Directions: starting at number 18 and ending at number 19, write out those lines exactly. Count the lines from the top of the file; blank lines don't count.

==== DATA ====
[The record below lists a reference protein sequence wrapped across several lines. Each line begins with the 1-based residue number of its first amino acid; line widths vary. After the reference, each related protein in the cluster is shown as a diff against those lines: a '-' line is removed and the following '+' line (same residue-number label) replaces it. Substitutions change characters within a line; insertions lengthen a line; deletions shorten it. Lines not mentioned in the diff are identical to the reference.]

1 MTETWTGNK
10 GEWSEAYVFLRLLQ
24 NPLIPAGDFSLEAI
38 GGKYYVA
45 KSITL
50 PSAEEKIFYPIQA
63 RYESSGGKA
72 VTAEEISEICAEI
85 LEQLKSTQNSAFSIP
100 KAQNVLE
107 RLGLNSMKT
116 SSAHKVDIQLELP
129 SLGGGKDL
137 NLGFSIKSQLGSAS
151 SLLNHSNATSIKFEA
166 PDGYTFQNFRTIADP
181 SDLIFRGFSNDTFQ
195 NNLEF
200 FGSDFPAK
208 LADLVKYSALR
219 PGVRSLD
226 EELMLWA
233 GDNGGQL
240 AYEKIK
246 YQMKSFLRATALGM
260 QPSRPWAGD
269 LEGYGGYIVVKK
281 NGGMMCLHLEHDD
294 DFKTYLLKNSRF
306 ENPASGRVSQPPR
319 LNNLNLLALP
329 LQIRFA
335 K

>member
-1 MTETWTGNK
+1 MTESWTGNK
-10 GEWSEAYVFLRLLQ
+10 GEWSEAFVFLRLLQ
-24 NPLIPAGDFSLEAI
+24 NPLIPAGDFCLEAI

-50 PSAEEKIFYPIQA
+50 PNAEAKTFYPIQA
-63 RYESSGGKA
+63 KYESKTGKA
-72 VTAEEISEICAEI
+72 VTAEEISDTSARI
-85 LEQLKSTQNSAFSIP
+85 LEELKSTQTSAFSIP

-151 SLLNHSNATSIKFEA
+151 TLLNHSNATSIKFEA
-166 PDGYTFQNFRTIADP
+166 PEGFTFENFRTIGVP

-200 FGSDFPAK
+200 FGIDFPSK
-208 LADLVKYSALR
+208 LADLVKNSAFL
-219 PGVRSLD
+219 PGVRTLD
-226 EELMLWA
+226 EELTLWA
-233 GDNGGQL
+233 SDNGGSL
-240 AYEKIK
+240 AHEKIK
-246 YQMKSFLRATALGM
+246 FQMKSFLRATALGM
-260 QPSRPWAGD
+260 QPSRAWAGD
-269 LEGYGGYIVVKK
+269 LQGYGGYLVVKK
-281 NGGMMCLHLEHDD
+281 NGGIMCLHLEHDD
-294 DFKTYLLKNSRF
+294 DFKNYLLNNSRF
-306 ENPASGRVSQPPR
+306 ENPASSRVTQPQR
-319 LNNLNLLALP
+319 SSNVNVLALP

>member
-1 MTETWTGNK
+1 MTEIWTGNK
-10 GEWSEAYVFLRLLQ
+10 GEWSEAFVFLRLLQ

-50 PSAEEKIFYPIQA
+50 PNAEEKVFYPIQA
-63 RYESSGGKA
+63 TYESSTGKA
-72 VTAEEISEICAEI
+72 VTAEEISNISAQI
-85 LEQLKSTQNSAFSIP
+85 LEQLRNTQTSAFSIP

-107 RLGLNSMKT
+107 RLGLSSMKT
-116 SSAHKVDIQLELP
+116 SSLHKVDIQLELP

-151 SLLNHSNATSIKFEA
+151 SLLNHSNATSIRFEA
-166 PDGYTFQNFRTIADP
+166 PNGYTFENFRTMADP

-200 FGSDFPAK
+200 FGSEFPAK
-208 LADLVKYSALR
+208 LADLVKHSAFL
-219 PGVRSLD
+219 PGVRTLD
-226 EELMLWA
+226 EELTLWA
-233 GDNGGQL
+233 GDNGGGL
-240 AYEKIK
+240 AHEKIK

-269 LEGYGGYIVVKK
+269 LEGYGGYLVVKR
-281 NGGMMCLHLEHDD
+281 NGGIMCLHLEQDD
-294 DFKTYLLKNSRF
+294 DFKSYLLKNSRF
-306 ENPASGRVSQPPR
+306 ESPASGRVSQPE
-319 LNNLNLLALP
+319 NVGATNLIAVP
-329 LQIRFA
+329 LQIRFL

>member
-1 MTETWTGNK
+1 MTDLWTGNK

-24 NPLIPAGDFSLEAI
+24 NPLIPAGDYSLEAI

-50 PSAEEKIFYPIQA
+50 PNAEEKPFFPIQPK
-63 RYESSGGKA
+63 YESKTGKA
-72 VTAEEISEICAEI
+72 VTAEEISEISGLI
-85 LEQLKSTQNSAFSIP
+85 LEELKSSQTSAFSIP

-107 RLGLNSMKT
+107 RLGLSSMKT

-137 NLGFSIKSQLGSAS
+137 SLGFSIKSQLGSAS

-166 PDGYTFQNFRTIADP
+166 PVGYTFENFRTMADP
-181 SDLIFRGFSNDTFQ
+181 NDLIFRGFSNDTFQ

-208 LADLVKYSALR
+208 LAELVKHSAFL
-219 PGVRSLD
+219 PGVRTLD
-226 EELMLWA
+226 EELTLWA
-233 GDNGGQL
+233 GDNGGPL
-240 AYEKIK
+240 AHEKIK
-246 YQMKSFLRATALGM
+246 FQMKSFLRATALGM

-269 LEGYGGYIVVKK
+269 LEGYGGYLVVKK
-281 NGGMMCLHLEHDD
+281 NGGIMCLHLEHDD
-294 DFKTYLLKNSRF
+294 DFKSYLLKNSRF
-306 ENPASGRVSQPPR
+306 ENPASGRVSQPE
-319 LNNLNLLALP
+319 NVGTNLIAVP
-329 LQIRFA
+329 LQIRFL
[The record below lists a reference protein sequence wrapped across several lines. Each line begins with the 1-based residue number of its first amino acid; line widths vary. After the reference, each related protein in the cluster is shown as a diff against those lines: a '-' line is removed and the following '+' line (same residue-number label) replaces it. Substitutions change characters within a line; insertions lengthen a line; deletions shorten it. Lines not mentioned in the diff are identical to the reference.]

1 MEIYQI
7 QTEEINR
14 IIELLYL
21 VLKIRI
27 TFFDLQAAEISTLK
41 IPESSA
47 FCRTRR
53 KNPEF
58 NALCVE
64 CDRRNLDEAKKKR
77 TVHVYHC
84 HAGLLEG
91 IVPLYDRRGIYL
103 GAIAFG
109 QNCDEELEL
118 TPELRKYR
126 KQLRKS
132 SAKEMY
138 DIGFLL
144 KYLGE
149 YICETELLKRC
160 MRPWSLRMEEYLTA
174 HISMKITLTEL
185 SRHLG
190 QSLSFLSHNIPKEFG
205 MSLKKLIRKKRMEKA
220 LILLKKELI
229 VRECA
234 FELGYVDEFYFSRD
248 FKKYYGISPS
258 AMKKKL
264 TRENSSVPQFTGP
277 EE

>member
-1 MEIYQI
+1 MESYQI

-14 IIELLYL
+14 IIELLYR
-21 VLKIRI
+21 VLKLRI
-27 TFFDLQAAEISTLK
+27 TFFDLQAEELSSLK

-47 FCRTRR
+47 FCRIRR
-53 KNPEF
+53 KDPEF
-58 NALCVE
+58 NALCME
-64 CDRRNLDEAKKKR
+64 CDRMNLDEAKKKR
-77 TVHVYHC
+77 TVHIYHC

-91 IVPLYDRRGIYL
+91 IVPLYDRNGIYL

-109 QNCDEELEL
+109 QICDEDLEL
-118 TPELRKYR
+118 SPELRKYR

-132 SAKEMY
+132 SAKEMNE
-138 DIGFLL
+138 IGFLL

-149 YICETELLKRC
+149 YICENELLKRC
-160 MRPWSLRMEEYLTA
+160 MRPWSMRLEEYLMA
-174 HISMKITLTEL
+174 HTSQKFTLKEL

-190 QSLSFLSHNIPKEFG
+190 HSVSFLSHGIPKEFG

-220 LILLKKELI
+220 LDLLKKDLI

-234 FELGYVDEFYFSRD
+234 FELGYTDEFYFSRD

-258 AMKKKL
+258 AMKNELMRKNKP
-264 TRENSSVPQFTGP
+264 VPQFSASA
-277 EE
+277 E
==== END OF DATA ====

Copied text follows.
181 SDLIFRGFSNDTFQ
195 NNLEF